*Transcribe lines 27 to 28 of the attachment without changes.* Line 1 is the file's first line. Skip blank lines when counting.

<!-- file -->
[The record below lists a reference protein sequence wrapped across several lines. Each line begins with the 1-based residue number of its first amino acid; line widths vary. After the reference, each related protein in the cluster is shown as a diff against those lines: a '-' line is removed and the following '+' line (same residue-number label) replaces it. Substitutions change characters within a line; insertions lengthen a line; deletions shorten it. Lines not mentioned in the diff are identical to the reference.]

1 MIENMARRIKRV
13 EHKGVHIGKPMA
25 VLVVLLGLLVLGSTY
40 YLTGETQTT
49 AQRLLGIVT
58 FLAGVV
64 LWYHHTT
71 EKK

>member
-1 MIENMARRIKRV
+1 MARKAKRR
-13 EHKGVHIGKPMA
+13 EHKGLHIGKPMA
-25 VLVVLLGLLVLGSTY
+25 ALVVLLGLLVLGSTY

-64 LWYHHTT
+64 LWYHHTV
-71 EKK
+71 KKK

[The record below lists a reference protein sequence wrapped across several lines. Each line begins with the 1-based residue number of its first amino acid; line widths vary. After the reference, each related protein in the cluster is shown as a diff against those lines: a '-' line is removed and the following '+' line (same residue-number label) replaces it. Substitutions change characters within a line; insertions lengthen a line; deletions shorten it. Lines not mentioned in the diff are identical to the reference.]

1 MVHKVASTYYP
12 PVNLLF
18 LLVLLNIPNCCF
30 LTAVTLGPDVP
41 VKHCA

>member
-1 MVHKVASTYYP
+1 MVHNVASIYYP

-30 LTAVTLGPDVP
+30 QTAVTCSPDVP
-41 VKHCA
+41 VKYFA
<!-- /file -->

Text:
>member
-1 MVHKVASTYYP